First cycle
degree courses
Second cycle
degree courses
Single cycle
degree courses
School of Economics and Political Science
Course unit
EPP6077358, A.A. 2019/20

Information concerning the students who enrolled in A.Y. 2019/20

Information on the course unit
Degree course Second cycle degree in
EP2422, Degree course structure A.Y. 2017/18, A.Y. 2019/20
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Degree course track Common track
Number of ECTS credits allocated 10.0
Type of assessment Mark
Course unit English denomination ADVANCED MACROECONOMICS
Department of reference Department of Economics and Management
E-Learning website
Mandatory attendance No
Language of instruction English
Single Course unit The Course unit CANNOT be attended under the option Single Course unit attendance
Optional Course unit The Course unit can be chosen as Optional Course unit

Teacher in charge LORENZO FORNI SECS-P/02

ECTS: details
Type Scientific-Disciplinary Sector Credits allocated
Educational activities in elective or integrative disciplines SECS-P/02 POLITICA ECONOMICA 10.0

Course unit organization
Period Second semester
Year 1st Year
Teaching method frontal

Type of hours Credits Teaching
Hours of
Individual study
Lecture 10.0 70 180.0 No turn

Start of activities 02/03/2020
End of activities 12/06/2020
Show course schedule 2019/20 Reg.2017 course timetable

Examination board
Board From To Members of the board
3 Commissione A.A. 2019/20 01/10/2019 30/11/2020 FORNI LORENZO (Presidente)
NUNZIATA LUCA (Membro Effettivo)
PARIGI BRUNO MARIA (Membro Effettivo)

Prerequisites: Students are required to know the fundamentals of micro and macroeconomics , empirical analysis and econometrics.
Target skills and knowledge: The course intends to transmit the ability to understand contemporaneous international economic phenomena, with a particular focus on the interaction between finance, economic policy and real markets. At the end of the course, students will be able to interpret relevant economic data and to use them in order to analyse and forecast future economic scenarios. In addition, they will be familiar to the most recent economic literature and the anaysis techniques typical of the toolkit of the economists working in research centers, policy centers, international organizations and in markets open to international competition.
Examination methods: The exam is written and lasts between 1 hour and 1 hour and 30 minutes.

Typically, students will be asked to complete two parts:

1. In the first part students will be required to solve one or more exercises based on models presented in class.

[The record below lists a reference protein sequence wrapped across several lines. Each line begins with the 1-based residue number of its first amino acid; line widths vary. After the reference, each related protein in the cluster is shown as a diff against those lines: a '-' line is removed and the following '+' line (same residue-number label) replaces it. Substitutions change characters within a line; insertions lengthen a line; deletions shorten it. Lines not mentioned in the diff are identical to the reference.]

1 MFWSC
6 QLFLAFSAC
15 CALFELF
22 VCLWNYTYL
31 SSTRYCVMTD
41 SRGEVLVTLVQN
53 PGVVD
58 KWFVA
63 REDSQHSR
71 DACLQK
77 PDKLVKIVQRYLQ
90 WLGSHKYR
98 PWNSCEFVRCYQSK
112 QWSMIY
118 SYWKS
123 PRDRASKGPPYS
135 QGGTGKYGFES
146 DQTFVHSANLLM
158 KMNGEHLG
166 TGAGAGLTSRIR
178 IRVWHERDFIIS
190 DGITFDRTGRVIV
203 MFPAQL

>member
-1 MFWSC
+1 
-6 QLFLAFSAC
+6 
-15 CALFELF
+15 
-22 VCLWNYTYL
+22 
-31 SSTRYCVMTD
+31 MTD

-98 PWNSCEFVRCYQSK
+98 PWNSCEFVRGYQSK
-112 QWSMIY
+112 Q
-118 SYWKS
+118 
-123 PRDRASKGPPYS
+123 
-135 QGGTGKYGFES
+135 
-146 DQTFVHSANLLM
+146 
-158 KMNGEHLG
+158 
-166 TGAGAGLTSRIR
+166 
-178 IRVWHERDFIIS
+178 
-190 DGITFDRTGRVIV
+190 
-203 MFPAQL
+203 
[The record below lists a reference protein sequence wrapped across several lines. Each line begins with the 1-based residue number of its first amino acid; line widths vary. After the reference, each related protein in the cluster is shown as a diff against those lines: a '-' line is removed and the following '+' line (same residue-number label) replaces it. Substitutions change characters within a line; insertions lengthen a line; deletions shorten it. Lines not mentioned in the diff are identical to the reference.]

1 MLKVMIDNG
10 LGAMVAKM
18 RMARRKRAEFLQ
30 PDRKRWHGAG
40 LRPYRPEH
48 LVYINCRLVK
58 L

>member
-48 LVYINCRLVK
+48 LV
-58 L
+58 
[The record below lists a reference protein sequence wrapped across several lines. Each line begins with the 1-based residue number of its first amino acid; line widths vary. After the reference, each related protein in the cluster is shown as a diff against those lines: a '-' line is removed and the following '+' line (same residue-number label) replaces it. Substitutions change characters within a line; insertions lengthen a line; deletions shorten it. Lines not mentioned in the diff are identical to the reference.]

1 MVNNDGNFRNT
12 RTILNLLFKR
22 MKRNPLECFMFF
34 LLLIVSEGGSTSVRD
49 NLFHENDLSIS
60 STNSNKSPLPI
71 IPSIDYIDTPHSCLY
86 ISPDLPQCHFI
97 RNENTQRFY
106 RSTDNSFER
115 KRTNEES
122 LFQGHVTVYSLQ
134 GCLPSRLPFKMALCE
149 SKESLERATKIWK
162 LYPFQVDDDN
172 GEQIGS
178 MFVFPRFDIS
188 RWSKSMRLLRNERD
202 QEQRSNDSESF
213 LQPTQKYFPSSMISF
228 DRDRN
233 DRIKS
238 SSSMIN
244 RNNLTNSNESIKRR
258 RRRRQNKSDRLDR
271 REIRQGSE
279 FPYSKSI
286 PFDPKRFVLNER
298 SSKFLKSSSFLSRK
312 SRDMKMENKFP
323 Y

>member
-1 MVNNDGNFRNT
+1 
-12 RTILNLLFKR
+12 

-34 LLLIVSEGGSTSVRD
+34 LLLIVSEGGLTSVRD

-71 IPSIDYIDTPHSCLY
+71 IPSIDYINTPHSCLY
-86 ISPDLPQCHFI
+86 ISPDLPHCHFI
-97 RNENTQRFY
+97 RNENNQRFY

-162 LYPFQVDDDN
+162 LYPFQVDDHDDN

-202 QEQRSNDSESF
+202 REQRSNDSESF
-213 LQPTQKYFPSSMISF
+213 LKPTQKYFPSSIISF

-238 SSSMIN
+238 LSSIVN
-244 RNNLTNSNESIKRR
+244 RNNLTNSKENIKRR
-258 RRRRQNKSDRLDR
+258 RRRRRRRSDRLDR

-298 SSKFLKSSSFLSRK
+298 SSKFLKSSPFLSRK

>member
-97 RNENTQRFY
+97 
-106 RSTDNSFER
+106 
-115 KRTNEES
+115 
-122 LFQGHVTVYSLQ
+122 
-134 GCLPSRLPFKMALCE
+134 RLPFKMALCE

2. In the second part students will have to assess a practical application based on a real case study by answering to a few questions.
Assessment criteria: The exam evaluation is based on the knowledge acquired during the course and on the ability to use that knowledge to think in economic terms and to interpret contemporaneous economic scenarios.
Course unit contents: Part I – What is Macroeconomics
I. The science of macroeconomics
II. When Economists go wrong
III. The data of Macroeconomics
IV. The Job Market for Economists

Part II – The closed economy
V. National income: where it comes from and where it goes
VI. The Monetary system: what it is and how it works
VII. Inflation: its causes, effects and social costs
VIII. Inflation: the importance of expectations
IX. Some unpleasant monetary arithmetic
X. CB and Treasury budget consolidation
XI. Optimal inflation tax and financial repression
XII. CB balance sheet
XIII. Inflation: Dynamic inconsistency
XIV. Inflation targeting

Part III – The open Economy
XV. Some more details on budget constraints
XVI. The Mundell-Fleming Model and exchange rate regimes
XVII. Currency and debt crises
XVIII.Delayed stabilizations
XIX. Financial system: opportunities and dangers
XX. Banking Crises
XXI. The debate over capital flows

XXII. Part IV – Applications
XXIII. Currency crisis: Italy (1992), Argentina (2001, 2017), Egypt (2016)
XXIV. Sovereign crisis: Greece (2012)
XXV. Banking crisis: Spain (2010)
XXVI. The European sovereign debt crisis
XXVII. The inflation puzzle and the role of monetary policy
Planned learning activities and teaching methods: The course is based on lectures held by the Professor and readings of documents on the current international economic situation.
Additional notes about suggested reading: Relevant bibliographic references vary every year and will be indicated during the lectures. The lectures’ slides and list of references will be available on the course’s web site.
Textbooks (and optional supplementary readings)

Innovative teaching methods: Teaching and learning strategies
  • Lecturing
  • Problem based learning
  • Case study
  • Interactive lecturing
  • Working in group
  • Questioning
  • Problem solving
  • Peer assessment

Innovative teaching methods: Software or applications used
  • Moodle (files, quizzes, workshops, ...)

Sustainable Development Goals (SDGs)
No Poverty Zero Hunger Decent Work and Economic Growth Reduced Inequalities Responsible Consumption and Production Climate Action